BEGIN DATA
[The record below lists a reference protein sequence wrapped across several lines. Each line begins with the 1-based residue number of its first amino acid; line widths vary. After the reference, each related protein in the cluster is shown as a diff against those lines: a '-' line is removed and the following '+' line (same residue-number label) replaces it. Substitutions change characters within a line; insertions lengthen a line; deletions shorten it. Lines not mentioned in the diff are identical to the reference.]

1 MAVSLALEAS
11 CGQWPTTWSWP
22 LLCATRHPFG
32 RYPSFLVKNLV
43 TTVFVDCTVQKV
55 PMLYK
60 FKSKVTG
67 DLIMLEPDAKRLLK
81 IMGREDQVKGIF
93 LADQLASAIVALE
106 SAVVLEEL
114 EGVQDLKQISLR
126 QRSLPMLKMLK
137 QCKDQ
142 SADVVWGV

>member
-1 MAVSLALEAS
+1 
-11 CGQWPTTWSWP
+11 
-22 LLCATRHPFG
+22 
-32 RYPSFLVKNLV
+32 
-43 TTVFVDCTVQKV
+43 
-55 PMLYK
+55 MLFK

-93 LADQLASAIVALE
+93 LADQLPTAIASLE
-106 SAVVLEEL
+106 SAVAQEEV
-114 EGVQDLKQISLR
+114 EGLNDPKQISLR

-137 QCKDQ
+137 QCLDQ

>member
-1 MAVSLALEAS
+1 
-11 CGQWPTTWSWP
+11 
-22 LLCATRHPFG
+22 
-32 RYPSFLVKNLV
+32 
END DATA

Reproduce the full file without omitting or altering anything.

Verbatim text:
[The record below lists a reference protein sequence wrapped across several lines. Each line begins with the 1-based residue number of its first amino acid; line widths vary. After the reference, each related protein in the cluster is shown as a diff against those lines: a '-' line is removed and the following '+' line (same residue-number label) replaces it. Substitutions change characters within a line; insertions lengthen a line; deletions shorten it. Lines not mentioned in the diff are identical to the reference.]

1 MAVSLALEAS
11 CGQWPTTWSWP
22 LLCATRHPFG
32 RYPSFLVKNLV
43 TTVFVDCTVQKV
55 PMLYK
60 FKSKVTG
67 DLIMLEPDAKRLLK
81 IMGREDQVKGIF
93 LADQLASAIVALE
106 SAVVLEEL
114 EGVQDLKQISLR
126 QRSLPMLKMLK
137 QCKDQ
142 SADVVWGV

>member
-1 MAVSLALEAS
+1 
-11 CGQWPTTWSWP
+11 
-22 LLCATRHPFG
+22 
-32 RYPSFLVKNLV
+32 
-43 TTVFVDCTVQKV
+43 
-55 PMLYK
+55 MLFK

-93 LADQLASAIVALE
+93 LADQLPTAIASLE
-106 SAVVLEEL
+106 SAVAQEEV
-114 EGVQDLKQISLR
+114 EGLNDPKQISLR

-137 QCKDQ
+137 QCLDQ

>member
-1 MAVSLALEAS
+1 
-11 CGQWPTTWSWP
+11 
-22 LLCATRHPFG
+22 
-32 RYPSFLVKNLV
+32 